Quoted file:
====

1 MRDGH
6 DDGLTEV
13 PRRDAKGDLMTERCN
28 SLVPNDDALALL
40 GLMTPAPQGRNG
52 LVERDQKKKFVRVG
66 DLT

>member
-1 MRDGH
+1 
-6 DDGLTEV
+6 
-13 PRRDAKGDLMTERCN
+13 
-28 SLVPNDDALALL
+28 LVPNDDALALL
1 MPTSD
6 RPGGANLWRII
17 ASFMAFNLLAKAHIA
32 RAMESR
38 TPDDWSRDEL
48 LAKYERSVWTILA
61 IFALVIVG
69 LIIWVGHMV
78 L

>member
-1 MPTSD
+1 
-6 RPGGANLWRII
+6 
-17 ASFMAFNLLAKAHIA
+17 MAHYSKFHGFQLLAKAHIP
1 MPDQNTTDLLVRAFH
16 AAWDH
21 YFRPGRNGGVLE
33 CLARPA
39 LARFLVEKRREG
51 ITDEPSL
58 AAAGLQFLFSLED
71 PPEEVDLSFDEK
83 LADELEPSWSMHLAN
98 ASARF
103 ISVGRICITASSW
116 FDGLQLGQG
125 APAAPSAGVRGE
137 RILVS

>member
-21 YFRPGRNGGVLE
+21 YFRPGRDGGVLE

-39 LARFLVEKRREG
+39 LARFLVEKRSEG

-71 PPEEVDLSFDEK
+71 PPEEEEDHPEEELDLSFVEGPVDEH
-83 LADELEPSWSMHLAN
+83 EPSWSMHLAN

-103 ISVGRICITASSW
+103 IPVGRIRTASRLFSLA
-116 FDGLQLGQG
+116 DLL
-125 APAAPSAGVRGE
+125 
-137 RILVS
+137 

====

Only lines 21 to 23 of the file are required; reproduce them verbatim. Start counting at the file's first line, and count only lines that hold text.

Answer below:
38 TPDDWSRDEL
48 LAKYERSVWTILA
61 IFALVIVG